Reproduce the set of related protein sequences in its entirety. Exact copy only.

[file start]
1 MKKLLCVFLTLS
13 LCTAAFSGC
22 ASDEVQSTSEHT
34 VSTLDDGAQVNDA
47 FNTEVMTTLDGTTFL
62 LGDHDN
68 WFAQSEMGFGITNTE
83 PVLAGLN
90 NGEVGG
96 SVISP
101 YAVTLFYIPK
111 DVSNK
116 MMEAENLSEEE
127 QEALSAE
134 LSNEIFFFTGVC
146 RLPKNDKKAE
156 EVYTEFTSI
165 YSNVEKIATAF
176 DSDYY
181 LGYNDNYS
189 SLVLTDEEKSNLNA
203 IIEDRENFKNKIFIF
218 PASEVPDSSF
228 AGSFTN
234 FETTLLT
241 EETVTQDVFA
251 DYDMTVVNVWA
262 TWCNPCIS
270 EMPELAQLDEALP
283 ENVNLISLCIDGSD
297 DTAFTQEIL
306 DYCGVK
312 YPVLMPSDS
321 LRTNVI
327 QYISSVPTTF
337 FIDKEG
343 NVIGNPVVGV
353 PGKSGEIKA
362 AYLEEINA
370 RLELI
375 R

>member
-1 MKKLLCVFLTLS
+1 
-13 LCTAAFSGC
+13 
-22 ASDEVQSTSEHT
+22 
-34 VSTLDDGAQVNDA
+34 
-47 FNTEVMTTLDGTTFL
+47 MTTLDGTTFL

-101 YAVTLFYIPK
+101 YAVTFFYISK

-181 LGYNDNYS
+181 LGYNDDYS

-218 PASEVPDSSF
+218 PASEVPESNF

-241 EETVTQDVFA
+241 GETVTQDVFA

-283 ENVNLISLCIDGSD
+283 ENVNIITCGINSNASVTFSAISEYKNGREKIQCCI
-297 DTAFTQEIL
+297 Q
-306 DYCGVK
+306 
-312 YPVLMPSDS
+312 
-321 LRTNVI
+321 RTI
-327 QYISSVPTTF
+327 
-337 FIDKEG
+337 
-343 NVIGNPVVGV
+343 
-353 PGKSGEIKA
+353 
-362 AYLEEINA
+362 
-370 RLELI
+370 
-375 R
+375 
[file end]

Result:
1 MKKLLCVFLTLS
13 LCTAAFSGC
22 ASDEVQSTSEHT
34 VSTLDDGAQVNDA
47 FNTEVMTTLDGTTFL
62 LGDHDN
68 WFAQSEMGFGITNTE
83 PVLAGLN
90 NGEVGG
96 SVISP
101 YAVTLFYIPK
111 DVSNK
116 MMEAENLSEEE
127 QEALSAE
134 LSNEIFFFTGVC
146 RLPKNDKKAE
156 EVYTEFTSI
165 YSNVEKIATAF
176 DSDYY
181 LGYNDNYS
189 SLVLTDEEKSNLNA
203 IIEDRENFKNKIFIF
218 PASEVPDSSF
228 AGSFTN
234 FETTLLT
241 EETVTQDVFA
251 DYDMTVVNVWA
262 TWCNPCIS
270 EMPELAQLDEALP
283 ENVNLISLCIDGSD
297 DTAFTQEIL
306 DYCGVK
312 YPVLMPSDS
321 LRTNVI
327 QYISSVPTTF
337 FIDKEG
343 NVIGNPVVGV
353 PGKSGEIKA
362 AYLEEINA
370 RLELI
375 R

>member
-1 MKKLLCVFLTLS
+1 
-13 LCTAAFSGC
+13 
-22 ASDEVQSTSEHT
+22 
-34 VSTLDDGAQVNDA
+34 
-47 FNTEVMTTLDGTTFL
+47 MTTLDGTTFL

-101 YAVTLFYIPK
+101 YAVTFFYISK

-181 LGYNDNYS
+181 LGYNDDYS

-218 PASEVPDSSF
+218 PASEVPESNF

-241 EETVTQDVFA
+241 GETVTQDVFA

-283 ENVNLISLCIDGSD
+283 ENVNIITCGINSNASVTFSAISEYKNGREKIQCCI
-297 DTAFTQEIL
+297 Q
-306 DYCGVK
+306 
-312 YPVLMPSDS
+312 
-321 LRTNVI
+321 RTI
-327 QYISSVPTTF
+327 
-337 FIDKEG
+337 
-343 NVIGNPVVGV
+343 
-353 PGKSGEIKA
+353 
-362 AYLEEINA
+362 
-370 RLELI
+370 
-375 R
+375 